Methods: Four materials were analyzed: (1) Clearfil Majesty (Kuraray medical Inc), (2) Amelogen Plus (Ultradent), (3) Filtek P60 (3M ESPE) and (4) Clear Incisal Smile (Pentron). Specimens of all four composite material measuring 5 mm in diameter and 2 mm thickness were radiographed along with the Aluminum 1100 step-wedge using Schick CDR digital sensor. Mean grey value and mean integrated density of the each specimen were obtained with the help of Image J software. This data were compared to the mean grey value and mean integrated density of the Aluminum 1100 step-wedge at different thickness.
Results: The ANOVA (F=429.5, df=3,20, p<0.0001) indicates that at least one material mean differs statistically from the others. A post-hoc pair-wise comparison analysis shows that there are statistically significant differences among all possible pairs of materials. The decreasing value of integrated density and Gray Value of the studied four composite materials in this study, expressed in millimeters of Aluminum 1100 step wedge equivalent were: FiltekP60 (6.69mm), Amelogen (4.57mm), Clear Incisal (3.79mm) and Clearfil Majesty (2.32mm).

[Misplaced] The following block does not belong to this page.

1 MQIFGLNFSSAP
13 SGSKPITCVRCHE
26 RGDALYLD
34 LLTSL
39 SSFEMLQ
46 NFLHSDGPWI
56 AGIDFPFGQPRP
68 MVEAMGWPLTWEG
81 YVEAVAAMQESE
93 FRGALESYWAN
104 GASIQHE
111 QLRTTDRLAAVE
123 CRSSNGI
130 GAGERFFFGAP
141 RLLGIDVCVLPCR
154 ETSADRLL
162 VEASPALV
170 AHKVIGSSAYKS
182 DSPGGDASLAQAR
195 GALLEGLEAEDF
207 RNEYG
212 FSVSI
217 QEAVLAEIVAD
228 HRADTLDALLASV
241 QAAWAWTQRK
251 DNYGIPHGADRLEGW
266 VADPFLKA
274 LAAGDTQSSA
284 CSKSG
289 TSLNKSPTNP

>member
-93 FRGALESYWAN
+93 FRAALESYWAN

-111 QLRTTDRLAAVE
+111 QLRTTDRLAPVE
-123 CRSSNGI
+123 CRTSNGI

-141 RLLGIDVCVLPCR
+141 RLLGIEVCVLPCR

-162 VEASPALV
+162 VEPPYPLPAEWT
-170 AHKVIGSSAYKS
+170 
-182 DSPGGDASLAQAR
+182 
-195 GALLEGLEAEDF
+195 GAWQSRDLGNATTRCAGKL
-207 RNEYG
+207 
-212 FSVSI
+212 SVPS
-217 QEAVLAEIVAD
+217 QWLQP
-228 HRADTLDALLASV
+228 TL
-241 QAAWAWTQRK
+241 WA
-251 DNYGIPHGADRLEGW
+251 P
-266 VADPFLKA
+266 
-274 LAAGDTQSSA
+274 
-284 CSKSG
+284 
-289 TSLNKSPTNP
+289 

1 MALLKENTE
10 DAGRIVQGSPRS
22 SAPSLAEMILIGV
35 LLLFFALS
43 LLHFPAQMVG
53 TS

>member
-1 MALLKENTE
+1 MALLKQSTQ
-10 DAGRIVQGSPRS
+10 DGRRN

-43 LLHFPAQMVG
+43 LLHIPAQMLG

Conclusions: For any filling materials, radiopacity is important property in diagnosis of overhanging restoration and finding secondary caries underneath previously filled teeth. This study shows that we can clearly differentiate FiltekP60 from tooth structures and other filling material because of its high gray value and integrated density value. Whereas Clearfil Majesty is difficult to differentiate from tooth structure compared to other composite material used in this study.
Keywords: Composites, Digital image analysis, Evaluation and Radiographic Densities
See more of: Dental Materials 9: Other Materials - Chemistry, Properties and Performance